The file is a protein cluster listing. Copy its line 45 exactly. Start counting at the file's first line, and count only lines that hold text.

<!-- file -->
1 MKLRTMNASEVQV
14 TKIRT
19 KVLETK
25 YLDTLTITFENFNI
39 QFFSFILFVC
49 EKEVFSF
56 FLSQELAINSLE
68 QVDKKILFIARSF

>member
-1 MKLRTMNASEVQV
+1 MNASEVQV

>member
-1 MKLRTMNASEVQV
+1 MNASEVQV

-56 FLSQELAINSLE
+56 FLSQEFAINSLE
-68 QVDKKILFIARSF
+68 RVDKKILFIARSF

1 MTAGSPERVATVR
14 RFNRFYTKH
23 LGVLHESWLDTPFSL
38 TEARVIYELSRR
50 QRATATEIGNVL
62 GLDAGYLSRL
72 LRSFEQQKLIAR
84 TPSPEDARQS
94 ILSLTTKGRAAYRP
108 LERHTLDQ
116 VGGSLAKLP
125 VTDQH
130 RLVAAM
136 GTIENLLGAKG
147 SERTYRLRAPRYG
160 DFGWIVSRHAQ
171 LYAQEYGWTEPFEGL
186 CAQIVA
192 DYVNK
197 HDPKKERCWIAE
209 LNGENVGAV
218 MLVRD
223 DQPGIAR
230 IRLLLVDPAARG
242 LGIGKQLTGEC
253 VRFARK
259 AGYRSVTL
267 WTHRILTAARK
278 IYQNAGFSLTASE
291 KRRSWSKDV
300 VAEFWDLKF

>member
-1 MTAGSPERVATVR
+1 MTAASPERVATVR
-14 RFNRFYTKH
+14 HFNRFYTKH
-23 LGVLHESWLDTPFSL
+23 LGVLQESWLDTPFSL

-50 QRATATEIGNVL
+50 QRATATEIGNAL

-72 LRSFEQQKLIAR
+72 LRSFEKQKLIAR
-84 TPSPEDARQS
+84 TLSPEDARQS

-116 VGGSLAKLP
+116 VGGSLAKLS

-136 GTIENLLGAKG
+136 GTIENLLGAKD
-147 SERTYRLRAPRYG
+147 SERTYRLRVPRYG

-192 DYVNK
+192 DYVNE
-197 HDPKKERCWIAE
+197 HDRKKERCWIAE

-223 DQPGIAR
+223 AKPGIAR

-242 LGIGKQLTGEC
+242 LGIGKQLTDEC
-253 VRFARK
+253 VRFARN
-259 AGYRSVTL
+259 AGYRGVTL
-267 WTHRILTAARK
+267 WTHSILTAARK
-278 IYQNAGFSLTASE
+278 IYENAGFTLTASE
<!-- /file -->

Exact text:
259 AGYRSVTL